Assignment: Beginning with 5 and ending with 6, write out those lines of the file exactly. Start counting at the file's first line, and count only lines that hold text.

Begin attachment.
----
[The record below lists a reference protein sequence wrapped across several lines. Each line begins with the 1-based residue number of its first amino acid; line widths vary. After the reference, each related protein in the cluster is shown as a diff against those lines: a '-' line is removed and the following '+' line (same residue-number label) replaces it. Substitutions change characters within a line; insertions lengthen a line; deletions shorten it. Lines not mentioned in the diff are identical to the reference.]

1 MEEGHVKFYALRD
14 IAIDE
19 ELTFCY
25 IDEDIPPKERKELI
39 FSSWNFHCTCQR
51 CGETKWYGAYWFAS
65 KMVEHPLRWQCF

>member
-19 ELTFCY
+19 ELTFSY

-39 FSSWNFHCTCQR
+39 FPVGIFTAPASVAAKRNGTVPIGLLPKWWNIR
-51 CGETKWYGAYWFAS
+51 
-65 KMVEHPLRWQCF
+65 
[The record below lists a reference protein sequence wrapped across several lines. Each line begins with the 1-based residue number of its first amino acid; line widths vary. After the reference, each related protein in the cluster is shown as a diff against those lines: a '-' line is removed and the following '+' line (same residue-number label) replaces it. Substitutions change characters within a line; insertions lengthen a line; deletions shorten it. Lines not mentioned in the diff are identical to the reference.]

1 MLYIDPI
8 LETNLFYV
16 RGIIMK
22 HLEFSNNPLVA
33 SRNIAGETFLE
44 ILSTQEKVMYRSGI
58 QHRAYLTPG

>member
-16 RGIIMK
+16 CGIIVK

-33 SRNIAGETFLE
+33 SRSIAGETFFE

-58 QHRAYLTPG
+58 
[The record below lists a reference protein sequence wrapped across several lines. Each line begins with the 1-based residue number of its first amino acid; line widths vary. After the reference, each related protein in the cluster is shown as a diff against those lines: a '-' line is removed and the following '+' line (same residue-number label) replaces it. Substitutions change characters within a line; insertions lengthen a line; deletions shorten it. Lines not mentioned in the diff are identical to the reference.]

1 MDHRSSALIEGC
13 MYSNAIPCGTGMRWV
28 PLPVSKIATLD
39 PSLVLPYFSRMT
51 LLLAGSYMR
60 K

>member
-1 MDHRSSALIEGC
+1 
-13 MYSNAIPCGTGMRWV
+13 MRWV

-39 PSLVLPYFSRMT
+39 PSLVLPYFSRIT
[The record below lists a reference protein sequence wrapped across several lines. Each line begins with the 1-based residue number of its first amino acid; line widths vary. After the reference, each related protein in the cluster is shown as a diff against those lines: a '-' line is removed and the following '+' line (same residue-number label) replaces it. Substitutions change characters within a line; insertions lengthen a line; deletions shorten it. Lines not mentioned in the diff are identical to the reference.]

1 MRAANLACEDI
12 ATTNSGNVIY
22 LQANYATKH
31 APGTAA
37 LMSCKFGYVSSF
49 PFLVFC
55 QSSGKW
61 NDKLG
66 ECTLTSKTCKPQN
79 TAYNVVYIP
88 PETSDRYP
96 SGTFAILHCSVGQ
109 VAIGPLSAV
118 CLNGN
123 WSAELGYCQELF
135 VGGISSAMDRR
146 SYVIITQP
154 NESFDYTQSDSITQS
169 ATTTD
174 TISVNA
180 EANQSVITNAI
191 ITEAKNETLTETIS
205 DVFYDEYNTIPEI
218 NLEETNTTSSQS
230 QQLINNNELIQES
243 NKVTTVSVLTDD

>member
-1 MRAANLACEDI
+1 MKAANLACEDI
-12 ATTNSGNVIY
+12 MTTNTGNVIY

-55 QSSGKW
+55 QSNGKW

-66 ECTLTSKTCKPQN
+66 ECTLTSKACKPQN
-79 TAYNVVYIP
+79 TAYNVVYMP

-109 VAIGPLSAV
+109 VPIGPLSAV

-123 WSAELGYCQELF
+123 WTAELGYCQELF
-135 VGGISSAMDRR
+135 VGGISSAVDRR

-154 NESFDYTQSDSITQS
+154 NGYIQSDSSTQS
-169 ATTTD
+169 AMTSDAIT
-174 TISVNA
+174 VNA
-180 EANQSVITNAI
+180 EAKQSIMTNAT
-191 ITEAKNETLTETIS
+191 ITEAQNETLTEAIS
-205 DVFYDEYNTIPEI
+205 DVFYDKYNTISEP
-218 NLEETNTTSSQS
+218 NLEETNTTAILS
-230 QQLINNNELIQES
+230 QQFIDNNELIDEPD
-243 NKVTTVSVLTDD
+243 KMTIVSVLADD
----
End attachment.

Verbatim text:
25 IDEDIPPKERKELI
39 FSSWNFHCTCQR